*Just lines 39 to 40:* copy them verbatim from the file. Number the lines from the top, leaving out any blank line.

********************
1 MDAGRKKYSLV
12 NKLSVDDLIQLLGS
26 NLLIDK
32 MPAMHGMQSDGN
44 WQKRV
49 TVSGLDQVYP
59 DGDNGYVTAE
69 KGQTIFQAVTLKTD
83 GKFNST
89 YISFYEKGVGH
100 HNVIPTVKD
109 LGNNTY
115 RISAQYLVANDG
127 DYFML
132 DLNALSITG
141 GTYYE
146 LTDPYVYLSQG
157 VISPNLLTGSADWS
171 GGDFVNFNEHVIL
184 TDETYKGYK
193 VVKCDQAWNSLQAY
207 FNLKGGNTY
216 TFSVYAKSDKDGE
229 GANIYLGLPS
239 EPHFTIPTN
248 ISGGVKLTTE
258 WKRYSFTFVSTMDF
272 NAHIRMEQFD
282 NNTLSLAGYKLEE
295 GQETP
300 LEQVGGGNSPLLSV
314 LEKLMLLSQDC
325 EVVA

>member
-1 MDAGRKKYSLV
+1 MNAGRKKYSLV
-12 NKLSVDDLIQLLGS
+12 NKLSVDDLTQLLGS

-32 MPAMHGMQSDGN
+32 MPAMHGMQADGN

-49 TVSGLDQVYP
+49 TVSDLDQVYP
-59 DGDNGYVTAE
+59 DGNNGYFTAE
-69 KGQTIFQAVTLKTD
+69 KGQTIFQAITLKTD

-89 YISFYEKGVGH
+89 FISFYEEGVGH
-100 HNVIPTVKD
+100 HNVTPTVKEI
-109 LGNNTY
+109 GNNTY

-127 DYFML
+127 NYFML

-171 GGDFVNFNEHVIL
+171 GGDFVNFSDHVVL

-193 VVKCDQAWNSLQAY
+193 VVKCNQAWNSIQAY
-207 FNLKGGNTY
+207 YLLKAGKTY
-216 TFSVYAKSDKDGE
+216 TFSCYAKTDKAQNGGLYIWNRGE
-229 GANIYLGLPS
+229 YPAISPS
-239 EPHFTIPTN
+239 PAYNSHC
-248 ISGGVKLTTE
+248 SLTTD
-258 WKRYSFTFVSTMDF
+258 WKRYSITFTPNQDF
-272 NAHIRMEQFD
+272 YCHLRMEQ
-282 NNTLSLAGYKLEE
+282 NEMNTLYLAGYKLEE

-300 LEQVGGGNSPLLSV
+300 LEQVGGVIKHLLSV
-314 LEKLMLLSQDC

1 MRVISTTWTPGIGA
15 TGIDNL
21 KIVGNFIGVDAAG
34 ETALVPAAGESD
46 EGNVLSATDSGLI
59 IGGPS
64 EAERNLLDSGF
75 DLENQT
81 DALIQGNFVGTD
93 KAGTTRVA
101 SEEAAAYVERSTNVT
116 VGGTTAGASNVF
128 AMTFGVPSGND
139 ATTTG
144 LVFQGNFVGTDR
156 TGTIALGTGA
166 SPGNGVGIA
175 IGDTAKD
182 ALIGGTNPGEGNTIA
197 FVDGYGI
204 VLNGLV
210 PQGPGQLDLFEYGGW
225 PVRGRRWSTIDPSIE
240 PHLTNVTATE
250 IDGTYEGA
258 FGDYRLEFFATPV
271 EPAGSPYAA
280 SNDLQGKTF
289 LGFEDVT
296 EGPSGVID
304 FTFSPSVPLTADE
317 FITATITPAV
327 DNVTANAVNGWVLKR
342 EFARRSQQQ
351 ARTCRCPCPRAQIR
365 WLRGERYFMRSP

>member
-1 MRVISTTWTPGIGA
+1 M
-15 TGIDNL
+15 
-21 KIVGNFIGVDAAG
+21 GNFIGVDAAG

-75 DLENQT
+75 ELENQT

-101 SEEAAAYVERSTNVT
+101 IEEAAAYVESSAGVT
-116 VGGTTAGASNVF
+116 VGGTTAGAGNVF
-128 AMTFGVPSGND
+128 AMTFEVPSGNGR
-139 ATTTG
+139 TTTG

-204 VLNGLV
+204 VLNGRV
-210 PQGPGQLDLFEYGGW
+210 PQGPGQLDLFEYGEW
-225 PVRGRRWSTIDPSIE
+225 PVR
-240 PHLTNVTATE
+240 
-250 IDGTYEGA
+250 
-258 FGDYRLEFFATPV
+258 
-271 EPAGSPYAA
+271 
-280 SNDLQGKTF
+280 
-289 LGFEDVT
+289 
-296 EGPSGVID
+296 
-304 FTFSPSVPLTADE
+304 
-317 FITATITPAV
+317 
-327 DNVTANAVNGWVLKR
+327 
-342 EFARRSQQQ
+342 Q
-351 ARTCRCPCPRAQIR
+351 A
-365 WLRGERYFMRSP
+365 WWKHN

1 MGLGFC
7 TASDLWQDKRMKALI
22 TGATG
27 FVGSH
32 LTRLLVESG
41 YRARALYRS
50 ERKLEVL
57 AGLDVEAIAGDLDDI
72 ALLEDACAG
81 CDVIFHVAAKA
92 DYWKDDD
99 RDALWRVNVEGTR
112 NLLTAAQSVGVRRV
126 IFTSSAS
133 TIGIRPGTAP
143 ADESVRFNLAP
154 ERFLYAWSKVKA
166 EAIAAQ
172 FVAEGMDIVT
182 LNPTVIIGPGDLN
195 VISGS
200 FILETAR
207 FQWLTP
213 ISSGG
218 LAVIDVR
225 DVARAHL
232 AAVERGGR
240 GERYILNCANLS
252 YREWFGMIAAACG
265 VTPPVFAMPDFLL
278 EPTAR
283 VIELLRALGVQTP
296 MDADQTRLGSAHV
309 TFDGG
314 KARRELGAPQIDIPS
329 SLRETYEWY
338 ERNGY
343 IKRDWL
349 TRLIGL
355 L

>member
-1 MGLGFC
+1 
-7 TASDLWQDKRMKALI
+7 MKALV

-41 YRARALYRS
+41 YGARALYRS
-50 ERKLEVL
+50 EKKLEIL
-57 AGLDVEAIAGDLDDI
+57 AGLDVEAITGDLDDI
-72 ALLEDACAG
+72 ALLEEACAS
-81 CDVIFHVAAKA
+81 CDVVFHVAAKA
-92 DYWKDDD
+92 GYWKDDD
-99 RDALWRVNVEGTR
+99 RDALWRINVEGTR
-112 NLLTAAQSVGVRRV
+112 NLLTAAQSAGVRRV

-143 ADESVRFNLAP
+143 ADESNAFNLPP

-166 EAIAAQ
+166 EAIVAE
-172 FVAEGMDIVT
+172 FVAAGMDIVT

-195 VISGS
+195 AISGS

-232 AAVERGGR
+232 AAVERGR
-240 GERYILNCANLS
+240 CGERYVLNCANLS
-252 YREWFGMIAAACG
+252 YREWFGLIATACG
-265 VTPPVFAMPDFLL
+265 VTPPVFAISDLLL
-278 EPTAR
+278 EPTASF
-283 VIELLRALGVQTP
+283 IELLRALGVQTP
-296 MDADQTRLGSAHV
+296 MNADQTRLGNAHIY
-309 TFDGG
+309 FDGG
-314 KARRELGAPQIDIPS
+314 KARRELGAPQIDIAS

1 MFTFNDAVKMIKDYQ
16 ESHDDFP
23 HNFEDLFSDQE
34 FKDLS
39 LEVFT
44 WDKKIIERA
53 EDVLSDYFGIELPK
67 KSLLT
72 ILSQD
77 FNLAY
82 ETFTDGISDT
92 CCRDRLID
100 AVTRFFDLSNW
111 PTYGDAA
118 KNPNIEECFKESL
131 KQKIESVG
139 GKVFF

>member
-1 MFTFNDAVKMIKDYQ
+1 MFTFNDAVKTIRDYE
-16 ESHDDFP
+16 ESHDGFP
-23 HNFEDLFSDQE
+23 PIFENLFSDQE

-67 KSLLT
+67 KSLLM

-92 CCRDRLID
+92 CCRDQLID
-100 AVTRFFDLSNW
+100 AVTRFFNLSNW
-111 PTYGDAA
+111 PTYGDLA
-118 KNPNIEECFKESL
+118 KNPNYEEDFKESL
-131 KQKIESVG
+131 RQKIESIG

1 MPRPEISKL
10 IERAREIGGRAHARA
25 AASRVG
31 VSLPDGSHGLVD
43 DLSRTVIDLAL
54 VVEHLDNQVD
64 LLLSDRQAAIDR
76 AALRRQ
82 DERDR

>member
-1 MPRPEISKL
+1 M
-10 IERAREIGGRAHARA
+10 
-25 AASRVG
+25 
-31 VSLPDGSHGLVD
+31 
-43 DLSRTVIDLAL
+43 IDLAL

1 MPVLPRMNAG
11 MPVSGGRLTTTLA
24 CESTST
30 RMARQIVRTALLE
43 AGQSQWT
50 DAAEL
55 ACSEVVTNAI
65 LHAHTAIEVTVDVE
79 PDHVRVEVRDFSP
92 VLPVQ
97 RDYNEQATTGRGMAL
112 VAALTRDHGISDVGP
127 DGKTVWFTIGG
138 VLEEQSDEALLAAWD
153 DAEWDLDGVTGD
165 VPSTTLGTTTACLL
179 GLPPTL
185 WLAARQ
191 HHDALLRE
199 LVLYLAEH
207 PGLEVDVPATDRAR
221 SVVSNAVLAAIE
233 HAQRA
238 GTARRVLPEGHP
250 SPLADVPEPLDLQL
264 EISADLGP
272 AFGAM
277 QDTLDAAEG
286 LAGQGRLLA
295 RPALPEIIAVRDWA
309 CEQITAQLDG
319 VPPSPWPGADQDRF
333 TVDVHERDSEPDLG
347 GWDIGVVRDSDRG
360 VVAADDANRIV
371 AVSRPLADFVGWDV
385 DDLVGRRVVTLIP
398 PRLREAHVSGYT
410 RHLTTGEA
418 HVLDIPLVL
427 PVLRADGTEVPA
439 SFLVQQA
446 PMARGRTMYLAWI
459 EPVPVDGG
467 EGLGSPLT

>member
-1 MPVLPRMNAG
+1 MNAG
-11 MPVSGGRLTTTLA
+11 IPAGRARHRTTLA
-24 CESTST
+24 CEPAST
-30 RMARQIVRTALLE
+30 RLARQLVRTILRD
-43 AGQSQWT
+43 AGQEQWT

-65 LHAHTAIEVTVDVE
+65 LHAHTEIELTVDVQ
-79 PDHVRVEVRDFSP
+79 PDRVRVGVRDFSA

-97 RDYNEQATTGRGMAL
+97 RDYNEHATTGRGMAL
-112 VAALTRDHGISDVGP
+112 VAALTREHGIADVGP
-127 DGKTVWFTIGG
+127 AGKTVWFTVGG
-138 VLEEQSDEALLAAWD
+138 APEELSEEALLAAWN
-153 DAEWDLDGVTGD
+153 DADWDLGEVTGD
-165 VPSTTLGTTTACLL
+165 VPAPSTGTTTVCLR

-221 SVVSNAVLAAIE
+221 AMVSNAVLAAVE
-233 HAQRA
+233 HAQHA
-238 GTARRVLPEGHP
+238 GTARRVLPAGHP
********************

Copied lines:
-32 MPAMHGMQSDGN
+32 MPAMHGMQADGN